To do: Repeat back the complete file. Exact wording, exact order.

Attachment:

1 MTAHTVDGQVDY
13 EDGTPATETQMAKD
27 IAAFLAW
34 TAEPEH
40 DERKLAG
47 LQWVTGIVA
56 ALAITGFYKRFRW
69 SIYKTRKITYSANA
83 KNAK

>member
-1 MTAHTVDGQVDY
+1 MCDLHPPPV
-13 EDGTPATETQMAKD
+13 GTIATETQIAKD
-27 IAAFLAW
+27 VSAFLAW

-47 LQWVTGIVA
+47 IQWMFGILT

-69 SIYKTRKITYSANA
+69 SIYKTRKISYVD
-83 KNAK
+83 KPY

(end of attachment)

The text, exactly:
1 MTAHTVDGQVDY
13 EDGTPATETQMAKD
27 IAAFLAW
34 TAEPEH
40 DERKLAG
47 LQWVTGIVA
56 ALAITGFYKRFRW
69 SIYKTRKITYSANA
83 KNAK

>member
-1 MTAHTVDGQVDY
+1 MCDLHPPPV
-13 EDGTPATETQMAKD
+13 GTIATETQIAKD
-27 IAAFLAW
+27 VSAFLAW

-47 LQWVTGIVA
+47 IQWMFGILT

-69 SIYKTRKITYSANA
+69 SIYKTRKISYVD
-83 KNAK
+83 KPY